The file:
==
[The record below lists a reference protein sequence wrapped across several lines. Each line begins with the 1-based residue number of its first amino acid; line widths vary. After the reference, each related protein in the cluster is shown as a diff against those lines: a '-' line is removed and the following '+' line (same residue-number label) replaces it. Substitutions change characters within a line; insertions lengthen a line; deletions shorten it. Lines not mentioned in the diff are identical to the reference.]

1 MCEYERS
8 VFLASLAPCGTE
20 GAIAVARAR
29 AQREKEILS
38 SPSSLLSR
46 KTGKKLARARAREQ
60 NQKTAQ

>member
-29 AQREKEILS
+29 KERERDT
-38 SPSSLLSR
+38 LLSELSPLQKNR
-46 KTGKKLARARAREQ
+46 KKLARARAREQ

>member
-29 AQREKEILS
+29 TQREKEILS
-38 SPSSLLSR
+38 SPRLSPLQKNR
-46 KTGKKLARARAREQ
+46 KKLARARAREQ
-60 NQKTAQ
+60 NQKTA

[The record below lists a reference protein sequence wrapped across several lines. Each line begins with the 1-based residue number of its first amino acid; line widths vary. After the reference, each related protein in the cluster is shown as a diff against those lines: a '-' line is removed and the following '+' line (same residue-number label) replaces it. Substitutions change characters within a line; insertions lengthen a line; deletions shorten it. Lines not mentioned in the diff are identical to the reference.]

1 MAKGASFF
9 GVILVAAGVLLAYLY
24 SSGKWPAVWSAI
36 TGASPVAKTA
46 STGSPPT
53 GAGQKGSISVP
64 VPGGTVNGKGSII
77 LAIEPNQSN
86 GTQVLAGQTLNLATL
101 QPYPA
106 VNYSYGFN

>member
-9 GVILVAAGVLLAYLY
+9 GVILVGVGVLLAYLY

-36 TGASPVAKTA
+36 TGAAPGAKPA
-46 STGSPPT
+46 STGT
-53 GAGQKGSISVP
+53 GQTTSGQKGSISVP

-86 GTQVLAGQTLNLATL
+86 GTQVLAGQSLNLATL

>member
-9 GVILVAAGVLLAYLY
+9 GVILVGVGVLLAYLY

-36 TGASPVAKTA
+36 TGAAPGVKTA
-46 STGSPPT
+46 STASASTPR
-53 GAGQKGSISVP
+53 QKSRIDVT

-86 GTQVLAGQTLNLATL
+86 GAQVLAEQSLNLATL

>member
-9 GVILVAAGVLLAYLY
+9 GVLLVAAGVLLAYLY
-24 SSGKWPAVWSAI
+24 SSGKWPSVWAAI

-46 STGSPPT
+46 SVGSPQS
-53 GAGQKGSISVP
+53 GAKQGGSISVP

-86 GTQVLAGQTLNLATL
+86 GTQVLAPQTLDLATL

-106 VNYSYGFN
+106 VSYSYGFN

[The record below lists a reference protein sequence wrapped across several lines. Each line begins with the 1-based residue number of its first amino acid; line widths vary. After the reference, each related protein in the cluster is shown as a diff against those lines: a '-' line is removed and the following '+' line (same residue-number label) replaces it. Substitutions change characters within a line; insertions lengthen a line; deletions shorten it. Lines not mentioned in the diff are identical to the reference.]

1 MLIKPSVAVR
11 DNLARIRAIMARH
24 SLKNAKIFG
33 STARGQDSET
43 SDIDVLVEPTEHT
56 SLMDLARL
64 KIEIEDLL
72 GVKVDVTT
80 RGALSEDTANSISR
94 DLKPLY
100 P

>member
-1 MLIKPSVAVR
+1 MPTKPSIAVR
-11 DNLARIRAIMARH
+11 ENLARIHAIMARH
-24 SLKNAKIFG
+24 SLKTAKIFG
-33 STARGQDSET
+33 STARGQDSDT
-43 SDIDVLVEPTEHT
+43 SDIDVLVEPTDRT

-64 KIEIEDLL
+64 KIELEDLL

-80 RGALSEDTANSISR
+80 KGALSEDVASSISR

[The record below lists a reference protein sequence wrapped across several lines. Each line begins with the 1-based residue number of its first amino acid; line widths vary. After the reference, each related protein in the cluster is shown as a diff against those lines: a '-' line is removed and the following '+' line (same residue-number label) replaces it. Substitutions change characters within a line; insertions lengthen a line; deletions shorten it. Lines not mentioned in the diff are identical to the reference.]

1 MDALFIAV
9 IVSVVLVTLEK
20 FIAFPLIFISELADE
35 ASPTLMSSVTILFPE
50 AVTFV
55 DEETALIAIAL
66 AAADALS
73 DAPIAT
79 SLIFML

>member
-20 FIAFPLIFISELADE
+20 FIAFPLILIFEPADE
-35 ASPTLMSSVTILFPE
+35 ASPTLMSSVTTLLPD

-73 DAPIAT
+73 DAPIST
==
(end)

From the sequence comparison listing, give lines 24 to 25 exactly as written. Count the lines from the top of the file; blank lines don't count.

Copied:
+60 NQKTA

[The record below lists a reference protein sequence wrapped across several lines. Each line begins with the 1-based residue number of its first amino acid; line widths vary. After the reference, each related protein in the cluster is shown as a diff against those lines: a '-' line is removed and the following '+' line (same residue-number label) replaces it. Substitutions change characters within a line; insertions lengthen a line; deletions shorten it. Lines not mentioned in the diff are identical to the reference.]